Two ‘Santas’ Can Be Worse Than One

In 1976, Jude Wanniski recommended the 'Two Santas' strategy, whereby Republicans would be as generous with tax cuts as Democrats were with spending. The Trump tax cut is only the latest unaffordable Christmas gift, writes our guest columnist.

Politicians love to claim that they have given us something. “We want to give you, the American people, a giant tax cut for Christmas. And when I say giant, I mean giant.” So proclaimed President Trump, with words echoed by many Congressional leaders.

There were only two problems with the statement. The tax cut wasn’t giant and the President and Congress didn’t give us anything

Not that Republicans stand alone in their claims of generosity. Democrats claimed they gave millions of Americans health insurance when they passed the 2010 Affordable Care Act. But while Congress and the President credit themselves for giving us something, they really are transferring public resources to some of us from others. In aggregate and over time, we must pay for anything they claim to give.

I find it easiest to divide the two sides of the balance sheet required for new legislation into giveaways and takeaways. Giveaways generally come in the form of tax cuts and spending increases, takeaways in the form of spending cuts and tax increases. Just as sources of funds must equal uses of funds for the budget as a whole, so also for new legislation must the sum of new giveaways be balanced by new takeaways.

Of course, some of the takeaways can be deferred through borrowing. Politicians never count those costs when announcing the amount they claim to have given us.

In a 1976 column in the journal National Observer, entitled “Taxes and the Two Santa Claus Theory,” conservative columnist and editor Jude Wanniski argued that Republicans needed be the party of tax cuts the way he asserted that Democrats played Santa Claus when they increased spending for social programs or passed redistributionist tax legislation.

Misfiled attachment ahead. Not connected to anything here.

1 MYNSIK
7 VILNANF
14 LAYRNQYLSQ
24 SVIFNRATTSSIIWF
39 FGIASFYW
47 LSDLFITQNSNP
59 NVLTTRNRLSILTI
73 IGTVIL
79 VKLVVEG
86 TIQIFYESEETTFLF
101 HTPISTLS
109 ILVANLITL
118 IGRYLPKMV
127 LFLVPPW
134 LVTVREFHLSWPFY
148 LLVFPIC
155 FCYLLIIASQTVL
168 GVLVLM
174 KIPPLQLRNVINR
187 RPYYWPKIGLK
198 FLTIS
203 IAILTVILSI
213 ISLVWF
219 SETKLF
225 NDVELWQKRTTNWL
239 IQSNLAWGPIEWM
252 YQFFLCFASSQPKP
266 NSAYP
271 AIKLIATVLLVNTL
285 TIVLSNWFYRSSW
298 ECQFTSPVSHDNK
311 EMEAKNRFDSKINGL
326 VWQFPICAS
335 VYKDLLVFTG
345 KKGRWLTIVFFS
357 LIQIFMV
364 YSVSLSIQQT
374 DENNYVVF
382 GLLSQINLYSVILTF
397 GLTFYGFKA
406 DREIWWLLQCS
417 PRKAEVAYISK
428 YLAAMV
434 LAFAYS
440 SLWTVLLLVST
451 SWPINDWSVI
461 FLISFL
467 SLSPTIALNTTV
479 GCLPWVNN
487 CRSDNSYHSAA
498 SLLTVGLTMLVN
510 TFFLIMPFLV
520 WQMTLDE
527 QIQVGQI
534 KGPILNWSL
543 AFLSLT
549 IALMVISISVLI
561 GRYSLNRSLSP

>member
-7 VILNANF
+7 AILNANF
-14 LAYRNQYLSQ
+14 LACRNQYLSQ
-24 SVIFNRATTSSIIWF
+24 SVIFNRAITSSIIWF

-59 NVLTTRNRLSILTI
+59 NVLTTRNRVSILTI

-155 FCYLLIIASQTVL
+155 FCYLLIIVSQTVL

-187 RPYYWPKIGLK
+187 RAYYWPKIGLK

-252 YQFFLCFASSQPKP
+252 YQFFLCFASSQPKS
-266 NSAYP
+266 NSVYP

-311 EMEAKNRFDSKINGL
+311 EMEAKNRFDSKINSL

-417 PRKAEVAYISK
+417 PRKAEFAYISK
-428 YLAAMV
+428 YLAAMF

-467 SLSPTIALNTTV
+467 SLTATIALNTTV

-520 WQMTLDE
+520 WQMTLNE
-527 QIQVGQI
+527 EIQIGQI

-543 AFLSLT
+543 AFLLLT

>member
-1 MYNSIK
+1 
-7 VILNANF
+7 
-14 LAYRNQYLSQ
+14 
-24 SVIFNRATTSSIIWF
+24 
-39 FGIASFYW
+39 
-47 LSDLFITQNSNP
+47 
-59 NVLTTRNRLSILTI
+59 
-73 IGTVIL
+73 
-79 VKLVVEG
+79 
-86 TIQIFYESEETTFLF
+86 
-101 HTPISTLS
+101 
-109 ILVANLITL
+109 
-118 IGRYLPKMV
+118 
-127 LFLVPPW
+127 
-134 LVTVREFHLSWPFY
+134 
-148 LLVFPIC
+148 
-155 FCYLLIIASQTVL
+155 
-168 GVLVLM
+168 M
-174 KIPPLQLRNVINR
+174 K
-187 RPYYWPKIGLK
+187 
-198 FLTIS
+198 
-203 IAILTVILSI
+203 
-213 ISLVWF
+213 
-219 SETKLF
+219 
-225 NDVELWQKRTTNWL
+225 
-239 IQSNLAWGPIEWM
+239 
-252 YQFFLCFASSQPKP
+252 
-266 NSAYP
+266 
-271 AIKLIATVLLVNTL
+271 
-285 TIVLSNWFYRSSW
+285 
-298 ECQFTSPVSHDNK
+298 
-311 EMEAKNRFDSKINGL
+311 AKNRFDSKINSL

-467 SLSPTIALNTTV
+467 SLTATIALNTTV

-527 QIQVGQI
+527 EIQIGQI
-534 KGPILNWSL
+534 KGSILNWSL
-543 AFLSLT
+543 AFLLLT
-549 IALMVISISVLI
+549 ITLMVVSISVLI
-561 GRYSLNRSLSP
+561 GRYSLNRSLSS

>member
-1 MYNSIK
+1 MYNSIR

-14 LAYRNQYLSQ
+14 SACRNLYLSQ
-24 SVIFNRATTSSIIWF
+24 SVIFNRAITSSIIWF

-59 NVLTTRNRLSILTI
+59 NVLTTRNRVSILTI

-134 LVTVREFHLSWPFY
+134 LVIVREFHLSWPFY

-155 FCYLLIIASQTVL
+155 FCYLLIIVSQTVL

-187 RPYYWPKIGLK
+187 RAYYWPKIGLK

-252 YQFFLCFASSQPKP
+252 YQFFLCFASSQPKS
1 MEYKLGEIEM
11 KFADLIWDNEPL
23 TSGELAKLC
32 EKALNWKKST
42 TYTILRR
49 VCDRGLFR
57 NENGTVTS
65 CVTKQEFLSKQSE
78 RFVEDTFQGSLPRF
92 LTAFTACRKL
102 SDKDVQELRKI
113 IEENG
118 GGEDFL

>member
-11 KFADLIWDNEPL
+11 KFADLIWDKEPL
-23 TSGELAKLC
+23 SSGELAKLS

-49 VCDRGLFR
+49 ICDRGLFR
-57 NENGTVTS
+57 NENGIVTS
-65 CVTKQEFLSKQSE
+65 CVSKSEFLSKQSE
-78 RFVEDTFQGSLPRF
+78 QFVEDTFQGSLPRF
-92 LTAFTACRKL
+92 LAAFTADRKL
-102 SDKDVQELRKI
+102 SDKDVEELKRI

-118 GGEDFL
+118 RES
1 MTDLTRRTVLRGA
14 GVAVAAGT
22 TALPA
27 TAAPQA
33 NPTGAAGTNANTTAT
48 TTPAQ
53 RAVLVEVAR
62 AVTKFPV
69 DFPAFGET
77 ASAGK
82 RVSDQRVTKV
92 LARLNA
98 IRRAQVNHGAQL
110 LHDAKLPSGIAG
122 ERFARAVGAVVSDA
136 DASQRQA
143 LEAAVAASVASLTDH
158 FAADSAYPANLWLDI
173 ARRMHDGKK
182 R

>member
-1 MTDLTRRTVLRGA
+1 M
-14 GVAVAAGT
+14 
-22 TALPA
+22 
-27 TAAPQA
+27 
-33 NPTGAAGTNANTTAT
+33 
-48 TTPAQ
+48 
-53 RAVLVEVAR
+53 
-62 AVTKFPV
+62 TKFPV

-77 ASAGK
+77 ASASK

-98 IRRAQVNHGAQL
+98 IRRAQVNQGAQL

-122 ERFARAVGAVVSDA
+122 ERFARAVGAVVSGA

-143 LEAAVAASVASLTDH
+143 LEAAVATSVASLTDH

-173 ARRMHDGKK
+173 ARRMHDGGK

At that time, Republicans had long been a minority party, particularly in the House of Representatives. Wanniski argued that they would never gain power as long as they simply opposed Santa-like spending increases or promoted raising taxes to pay for them.
In some ways, he got what he wanted. In the first years of the Republican presidencies of Ronald Reagan, George W. Bush, and Donald Trump, Congress passed tax cuts. Trump’s description of the Tax Cuts and Jobs Act (TCJA) as a Christmas gift lends full credence to the belief that political parties try to retain power by acting as Santa.

What Wanniski hadn’t fully anticipated was how far we have gone toward having two Santas acting at the same time, with scheduled spending increases being matched by new tax cuts that make the whole federal fiscal system increasingly unsustainable.
I’m not arguing the relative merits of tax cuts versus new spending. Government can—and should—shift resources in ways it believes will provide a future return to society. But that is different from saying that the money is free, like a gift from Santa.

For instance, Republicans believe shifting resources to business in the form of tax cuts in the TCJA will generate an economic return just as families believe they would generate a return by shifting money to pay for their children’s education. But neither Congress nor families can claim that the transaction is free, just because the money came from additional borrowing on our public or family credit card.

While both government and personal debt tempt us to live for today, only with government debt can Santa leave an IOU for Americans not yet identified and in some cases not yet born. The two competing Santas explain better than anything why borrowing in the U.S. has increased extraordinarily in recent decades, continually rising to new all-time highs outside of a World War II peak that was scheduled to decline quickly once war spending ended.

While analysts at the Tax Policy Center and Joint Committee on Taxation can determine which income and other classes will be affected by specified changes in the law—for instance, who benefits from higher child tax credits—they can’t identify the future losers. Thus, the distributional tables, just like claims that our elected officials have given us something, are often incomplete and in some ways misleading.

While these analysts can and do at times examine implications such as how tax cuts or spending increases might eventually be financed, those analyses get much less press attention than the explicit listing of today’s known “winners” and “losers.” The damage to good budget policy is obvious. It will always have trouble getting traction as long as we fail to recognize that we, not the President or Congress, are the ones who pay for what they claim to give away.

© 2018 The Urban Institute. This column previously appeared in TaxVox.